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Long-term Observations of Daytime Fair-Weather Cumuli at the ARM Southern Great Plains Facility during Summer months

Time-height plots of Doppler lidar moments at the SGP ARM Facility. Squares indicate cloud base detections and hourly LCL values

Hourly diurnal composites during fair-weather cumuli conditions from the period 1997-2010.

A long data record (14-year) of ground-based observations at the Atmospheric Radiation Measurement (ARM) program Southern Great Plains (SGP) site is analyzed to document the macroscopic and dynamical properties of summertime fair-weather cumuli clouds. First, a fuzzy-logic based algorithm is developed to eliminate insect radar echoes in the boundary layer that hinder our ability to develop representative cloud statistics. The refined dataset is used to document the daytime composites of fair-weather cumuli clouds properties. Doppler velocities are processed for lower reflectivity thresholds that contain small cloud droplets having insignificant terminal velocities; thus Doppler velocities used as tracers of air motion. The algorithm is implemented to process the entire 14 yr dataset of cloud radar vertical velocity data. Composite diurnal variations of the cloud vertical velocity statistics, surface parameters and profiles of updraft and downdraft fractions, updraft and downdraft velocity, and updraft mass flux are calculated. Statistics on the cloud geometrical properties such as, cloud thickness, cloud chord length, cloud spacing and aspect ratios are calculated on the cloud scale. The present dataset provides a unique insight into the daytime evolution and statistical description of the turbulent structure inside fair-weather cumuli over land.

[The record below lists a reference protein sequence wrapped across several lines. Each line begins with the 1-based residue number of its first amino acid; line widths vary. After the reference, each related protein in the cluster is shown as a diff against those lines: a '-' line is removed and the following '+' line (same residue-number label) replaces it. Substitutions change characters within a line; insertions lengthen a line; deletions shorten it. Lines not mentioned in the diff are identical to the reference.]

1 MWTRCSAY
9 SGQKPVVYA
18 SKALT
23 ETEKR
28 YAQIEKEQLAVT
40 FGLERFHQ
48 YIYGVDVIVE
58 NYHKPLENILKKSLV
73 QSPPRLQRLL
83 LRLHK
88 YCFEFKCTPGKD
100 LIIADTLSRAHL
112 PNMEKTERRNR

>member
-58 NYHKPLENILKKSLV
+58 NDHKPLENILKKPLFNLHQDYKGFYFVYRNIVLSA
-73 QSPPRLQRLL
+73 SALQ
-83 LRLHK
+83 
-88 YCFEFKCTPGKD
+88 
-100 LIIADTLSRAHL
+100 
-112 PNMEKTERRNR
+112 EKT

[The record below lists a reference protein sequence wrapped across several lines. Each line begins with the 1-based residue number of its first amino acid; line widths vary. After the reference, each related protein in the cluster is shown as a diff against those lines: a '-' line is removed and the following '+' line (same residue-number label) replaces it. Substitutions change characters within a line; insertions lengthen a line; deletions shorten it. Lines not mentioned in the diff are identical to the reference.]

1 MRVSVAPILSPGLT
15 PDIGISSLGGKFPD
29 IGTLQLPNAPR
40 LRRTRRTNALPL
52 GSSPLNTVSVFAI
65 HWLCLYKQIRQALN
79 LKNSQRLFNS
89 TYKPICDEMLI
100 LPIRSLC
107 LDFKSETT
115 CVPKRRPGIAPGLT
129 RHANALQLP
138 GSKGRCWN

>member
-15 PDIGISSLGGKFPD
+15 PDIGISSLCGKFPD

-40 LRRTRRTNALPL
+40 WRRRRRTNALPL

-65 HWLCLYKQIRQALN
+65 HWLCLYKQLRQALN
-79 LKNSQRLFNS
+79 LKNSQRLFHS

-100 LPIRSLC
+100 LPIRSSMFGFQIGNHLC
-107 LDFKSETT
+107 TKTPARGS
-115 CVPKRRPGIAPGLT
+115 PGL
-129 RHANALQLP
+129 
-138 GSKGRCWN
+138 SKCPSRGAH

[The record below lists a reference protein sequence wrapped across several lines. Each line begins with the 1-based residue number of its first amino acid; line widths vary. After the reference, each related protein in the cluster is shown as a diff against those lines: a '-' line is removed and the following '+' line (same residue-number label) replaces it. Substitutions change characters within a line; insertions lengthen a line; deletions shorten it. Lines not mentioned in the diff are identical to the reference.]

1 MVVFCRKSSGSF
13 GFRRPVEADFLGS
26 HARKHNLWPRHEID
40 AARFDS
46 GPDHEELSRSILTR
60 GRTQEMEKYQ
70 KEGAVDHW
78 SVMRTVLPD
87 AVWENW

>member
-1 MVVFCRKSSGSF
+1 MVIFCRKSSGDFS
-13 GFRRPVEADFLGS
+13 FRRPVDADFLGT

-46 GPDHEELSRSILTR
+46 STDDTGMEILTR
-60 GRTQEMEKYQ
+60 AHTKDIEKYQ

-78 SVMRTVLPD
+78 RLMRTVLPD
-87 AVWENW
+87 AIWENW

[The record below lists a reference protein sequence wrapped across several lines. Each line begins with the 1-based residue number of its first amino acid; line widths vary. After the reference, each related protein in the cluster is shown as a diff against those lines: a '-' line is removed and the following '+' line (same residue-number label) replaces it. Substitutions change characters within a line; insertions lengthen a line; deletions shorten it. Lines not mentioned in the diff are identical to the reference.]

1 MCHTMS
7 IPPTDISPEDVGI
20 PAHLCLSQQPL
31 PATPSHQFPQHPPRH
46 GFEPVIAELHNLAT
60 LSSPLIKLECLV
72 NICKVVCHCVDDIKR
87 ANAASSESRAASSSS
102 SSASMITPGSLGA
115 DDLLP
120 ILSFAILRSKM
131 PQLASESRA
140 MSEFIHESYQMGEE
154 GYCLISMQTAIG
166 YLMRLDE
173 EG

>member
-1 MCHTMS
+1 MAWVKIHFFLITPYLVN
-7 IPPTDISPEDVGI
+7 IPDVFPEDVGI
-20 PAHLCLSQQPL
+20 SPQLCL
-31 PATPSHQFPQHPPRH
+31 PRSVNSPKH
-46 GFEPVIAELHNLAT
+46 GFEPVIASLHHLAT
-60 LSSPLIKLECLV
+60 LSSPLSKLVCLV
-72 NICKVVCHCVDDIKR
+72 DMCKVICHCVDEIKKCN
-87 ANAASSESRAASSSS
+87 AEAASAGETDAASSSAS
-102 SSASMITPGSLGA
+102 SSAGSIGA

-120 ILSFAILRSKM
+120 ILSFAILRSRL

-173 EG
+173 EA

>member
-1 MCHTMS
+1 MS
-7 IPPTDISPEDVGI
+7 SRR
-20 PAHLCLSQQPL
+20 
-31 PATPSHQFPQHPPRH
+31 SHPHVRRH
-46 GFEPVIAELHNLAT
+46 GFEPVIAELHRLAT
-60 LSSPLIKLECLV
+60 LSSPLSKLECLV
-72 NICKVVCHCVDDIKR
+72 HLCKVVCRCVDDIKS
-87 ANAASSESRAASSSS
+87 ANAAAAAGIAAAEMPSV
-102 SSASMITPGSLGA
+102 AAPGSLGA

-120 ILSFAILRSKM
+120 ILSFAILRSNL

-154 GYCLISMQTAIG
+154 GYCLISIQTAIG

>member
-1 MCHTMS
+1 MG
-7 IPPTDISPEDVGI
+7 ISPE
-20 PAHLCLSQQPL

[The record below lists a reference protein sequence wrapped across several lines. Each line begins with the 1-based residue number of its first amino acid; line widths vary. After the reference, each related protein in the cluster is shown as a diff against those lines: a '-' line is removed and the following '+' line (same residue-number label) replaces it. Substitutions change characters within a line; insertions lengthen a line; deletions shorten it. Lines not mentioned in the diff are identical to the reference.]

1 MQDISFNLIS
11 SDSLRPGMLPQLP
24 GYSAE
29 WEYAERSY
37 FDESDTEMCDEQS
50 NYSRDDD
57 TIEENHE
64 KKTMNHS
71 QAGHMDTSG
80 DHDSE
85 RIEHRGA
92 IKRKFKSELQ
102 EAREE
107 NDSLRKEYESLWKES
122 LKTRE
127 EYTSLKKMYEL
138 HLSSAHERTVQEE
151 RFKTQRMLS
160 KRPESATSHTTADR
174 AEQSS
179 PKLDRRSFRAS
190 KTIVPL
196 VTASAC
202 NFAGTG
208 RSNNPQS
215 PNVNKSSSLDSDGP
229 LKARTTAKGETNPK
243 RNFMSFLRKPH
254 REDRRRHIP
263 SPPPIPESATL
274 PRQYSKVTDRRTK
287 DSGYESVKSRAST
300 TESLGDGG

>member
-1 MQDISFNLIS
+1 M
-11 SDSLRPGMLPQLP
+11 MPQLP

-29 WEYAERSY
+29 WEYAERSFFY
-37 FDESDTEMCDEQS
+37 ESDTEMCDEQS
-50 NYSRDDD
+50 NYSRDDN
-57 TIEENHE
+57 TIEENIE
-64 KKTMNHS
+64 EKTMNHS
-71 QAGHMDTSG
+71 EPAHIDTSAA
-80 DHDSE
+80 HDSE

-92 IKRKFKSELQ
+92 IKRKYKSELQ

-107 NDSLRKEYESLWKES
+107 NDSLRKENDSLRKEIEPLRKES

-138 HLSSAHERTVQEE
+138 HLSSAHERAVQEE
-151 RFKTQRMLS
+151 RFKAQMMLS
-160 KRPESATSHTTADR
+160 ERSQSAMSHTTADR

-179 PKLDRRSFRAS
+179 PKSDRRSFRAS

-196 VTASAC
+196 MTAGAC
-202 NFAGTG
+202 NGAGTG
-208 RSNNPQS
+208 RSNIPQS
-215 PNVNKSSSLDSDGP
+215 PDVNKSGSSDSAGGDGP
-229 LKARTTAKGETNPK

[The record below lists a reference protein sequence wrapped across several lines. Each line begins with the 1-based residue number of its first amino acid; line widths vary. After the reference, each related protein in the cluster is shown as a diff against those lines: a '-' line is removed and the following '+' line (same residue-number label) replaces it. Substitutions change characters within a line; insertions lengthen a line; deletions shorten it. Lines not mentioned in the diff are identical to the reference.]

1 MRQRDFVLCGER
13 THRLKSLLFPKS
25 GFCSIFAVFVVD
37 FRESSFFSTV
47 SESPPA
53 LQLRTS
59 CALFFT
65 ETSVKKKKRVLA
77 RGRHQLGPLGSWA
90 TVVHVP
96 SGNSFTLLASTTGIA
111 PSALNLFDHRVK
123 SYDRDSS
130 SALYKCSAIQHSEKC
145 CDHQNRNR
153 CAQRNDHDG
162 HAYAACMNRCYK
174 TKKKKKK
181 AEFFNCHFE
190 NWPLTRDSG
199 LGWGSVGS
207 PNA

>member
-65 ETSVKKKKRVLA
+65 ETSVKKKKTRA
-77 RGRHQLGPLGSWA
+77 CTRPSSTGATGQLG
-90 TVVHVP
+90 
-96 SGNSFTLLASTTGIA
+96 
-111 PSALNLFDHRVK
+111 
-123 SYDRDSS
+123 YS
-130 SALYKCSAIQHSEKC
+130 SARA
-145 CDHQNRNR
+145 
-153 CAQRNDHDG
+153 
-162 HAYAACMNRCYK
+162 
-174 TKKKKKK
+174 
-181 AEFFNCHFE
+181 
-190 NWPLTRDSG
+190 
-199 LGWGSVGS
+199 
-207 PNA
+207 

About the Author

Arunchandra Chandra is currently a PhD Student working with Prof. Pavlos Kollias. His research interests are mainly focused on atmospheric boundary layer, shallow convection and ground-based remote sensing.

The main focus of his thesis is to better understand the turbulence structure of clear and cloud-topped boundary layers using long-term observations, mainly from cloud radars, along with the supplemental measurements at the ARM (Atmospheric Radiation Measurement) climate research facility. Another main focus is to use Doppler lidar observations to test some of the aspects of existing mass-flux parameterization schemes over land.

He previously obtained M.Sc (Engg) from Indian Institute of Science in 2007, and B.E in Mechanical Engineering from VTU in 2004.